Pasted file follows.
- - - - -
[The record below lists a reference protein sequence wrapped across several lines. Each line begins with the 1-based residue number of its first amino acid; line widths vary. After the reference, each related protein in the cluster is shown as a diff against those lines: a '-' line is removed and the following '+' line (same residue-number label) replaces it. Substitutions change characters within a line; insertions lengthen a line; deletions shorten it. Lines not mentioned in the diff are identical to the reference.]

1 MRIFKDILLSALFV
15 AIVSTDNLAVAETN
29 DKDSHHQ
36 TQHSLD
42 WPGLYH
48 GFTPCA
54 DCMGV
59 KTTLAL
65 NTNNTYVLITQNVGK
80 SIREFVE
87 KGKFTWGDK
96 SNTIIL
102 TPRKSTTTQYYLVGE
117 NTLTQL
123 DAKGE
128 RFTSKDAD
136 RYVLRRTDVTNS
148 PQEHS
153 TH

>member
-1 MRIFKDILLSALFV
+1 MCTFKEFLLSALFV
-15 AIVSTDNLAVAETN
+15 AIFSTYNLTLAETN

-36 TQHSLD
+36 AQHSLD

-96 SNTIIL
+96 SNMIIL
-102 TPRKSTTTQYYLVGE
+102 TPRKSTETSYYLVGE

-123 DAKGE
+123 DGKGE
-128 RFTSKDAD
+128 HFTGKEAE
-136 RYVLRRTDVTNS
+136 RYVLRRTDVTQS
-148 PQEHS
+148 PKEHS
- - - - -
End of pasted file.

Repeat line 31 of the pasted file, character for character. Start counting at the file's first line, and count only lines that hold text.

+102 TPRKSTETSYYLVGE